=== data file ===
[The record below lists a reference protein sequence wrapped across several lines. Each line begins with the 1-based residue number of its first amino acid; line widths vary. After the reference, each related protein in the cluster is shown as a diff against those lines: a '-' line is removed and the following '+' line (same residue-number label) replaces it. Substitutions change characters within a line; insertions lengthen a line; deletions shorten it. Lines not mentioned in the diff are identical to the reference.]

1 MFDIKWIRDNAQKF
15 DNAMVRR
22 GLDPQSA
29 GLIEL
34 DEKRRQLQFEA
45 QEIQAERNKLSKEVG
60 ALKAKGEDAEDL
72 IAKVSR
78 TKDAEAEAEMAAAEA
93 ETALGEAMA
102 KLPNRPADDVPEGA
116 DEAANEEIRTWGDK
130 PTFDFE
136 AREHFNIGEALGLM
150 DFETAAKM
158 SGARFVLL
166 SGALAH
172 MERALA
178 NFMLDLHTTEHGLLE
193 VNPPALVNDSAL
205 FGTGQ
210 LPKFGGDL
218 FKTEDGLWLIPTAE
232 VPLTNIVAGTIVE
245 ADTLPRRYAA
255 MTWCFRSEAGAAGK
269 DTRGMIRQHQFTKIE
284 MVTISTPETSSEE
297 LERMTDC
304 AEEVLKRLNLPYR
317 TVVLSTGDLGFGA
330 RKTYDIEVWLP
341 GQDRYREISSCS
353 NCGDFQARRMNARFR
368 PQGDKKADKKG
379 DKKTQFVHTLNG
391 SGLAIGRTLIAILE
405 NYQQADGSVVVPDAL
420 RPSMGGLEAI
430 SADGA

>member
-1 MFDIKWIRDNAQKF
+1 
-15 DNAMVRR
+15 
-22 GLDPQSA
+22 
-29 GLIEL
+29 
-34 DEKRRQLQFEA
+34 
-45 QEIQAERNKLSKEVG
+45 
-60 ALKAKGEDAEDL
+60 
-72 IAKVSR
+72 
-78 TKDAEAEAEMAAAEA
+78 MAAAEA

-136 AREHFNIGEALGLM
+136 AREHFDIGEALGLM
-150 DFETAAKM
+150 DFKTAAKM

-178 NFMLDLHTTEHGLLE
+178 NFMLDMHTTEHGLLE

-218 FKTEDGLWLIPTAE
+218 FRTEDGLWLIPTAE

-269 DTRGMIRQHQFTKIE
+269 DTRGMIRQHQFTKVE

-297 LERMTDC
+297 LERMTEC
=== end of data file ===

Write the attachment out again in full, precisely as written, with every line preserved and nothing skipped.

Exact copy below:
[The record below lists a reference protein sequence wrapped across several lines. Each line begins with the 1-based residue number of its first amino acid; line widths vary. After the reference, each related protein in the cluster is shown as a diff against those lines: a '-' line is removed and the following '+' line (same residue-number label) replaces it. Substitutions change characters within a line; insertions lengthen a line; deletions shorten it. Lines not mentioned in the diff are identical to the reference.]

1 MFDIKWIRDNAQKF
15 DNAMVRR
22 GLDPQSA
29 GLIEL
34 DEKRRQLQFEA
45 QEIQAERNKLSKEVG
60 ALKAKGEDAEDL
72 IAKVSR
78 TKDAEAEAEMAAAEA
93 ETALGEAMA
102 KLPNRPADDVPEGA
116 DEAANEEIRTWGDK
130 PTFDFE
136 AREHFNIGEALGLM
150 DFETAAKM
158 SGARFVLL
166 SGALAH
172 MERALA
178 NFMLDLHTTEHGLLE
193 VNPPALVNDSAL
205 FGTGQ
210 LPKFGGDL
218 FKTEDGLWLIPTAE
232 VPLTNIVAGTIVE
245 ADTLPRRYAA
255 MTWCFRSEAGAAGK
269 DTRGMIRQHQFTKIE
284 MVTISTPETSSEE
297 LERMTDC
304 AEEVLKRLNLPYR
317 TVVLSTGDLGFGA
330 RKTYDIEVWLP
341 GQDRYREISSCS
353 NCGDFQARRMNARFR
368 PQGDKKADKKG
379 DKKTQFVHTLNG
391 SGLAIGRTLIAILE
405 NYQQADGSVVVPDAL
420 RPSMGGLEAI
430 SADGA

>member
-1 MFDIKWIRDNAQKF
+1 
-15 DNAMVRR
+15 
-22 GLDPQSA
+22 
-29 GLIEL
+29 
-34 DEKRRQLQFEA
+34 
-45 QEIQAERNKLSKEVG
+45 
-60 ALKAKGEDAEDL
+60 
-72 IAKVSR
+72 
-78 TKDAEAEAEMAAAEA
+78 MAAAEA

-136 AREHFNIGEALGLM
+136 AREHFDIGEALGLM
-150 DFETAAKM
+150 DFKTAAKM

-178 NFMLDLHTTEHGLLE
+178 NFMLDMHTTEHGLLE

-218 FKTEDGLWLIPTAE
+218 FRTEDGLWLIPTAE

-269 DTRGMIRQHQFTKIE
+269 DTRGMIRQHQFTKVE

-297 LERMTDC
+297 LERMTEC